The fact that there is nothing called a free lunch or a free foreign ride and that the gracious grant by the President of his prostrate plea to kneel in private prayer in Bethlehem’s Nativity Church in Israel, came with strings of gratitude attached for solicited favors rendered holding him a prisoner of the Government’s largesse, seemed not to have rubbed on him nor troubled his conscious having sold his soul for a junket.
On the contrary, his penchant for foreign travel at public expense prostituting his position in the UNP seems to have increased, the travel bug appears to have bitten deep and, instead of begging the public’s pardon for the private squander of the public purse, he has the temerity to declare that he is “willing, if invited, to join the Government delegation to Geneva” in March.

To do what? With the Government brief at the conference carried by the able Government Minister Mahinda Samarasinghe, will it be Mr. Ameratunge’s role to carry the minister’s bags to justify his inclusion in the team? And if he thinks his presence would be taken by the international community as evidence of a unified government and opposition and would strengthen the government’s stance at the summit, he should not delude himself. The international community, like the local public, can spot a free rider on the gravy train a mile away.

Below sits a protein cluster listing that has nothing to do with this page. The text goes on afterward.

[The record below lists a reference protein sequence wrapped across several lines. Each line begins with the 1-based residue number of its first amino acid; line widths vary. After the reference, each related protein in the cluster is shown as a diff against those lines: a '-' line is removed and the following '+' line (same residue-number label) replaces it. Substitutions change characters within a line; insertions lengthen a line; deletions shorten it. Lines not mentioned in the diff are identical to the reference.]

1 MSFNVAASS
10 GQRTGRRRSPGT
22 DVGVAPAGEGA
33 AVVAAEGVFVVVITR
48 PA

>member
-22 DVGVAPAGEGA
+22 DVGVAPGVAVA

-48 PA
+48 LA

As for Mr. Ameratunge’s vow that, despite his blatant hand in hand ties with the UPFA leadership, he has no intention of crossing over to the UPFA, why should he? If he is blessed by the UNP and indulged by the UPFA at his own groveling behest, why lick the dust when the best of both worlds is there to enjoy personally with the public paying for both?

Thus it is welcome that Ranil Wickremesinghe put the issue to his MPs for a decision resulting in the travel ban .Or else one flying UNP swallow would have heralded a summer feast of Opposition MPs’ flying frolics.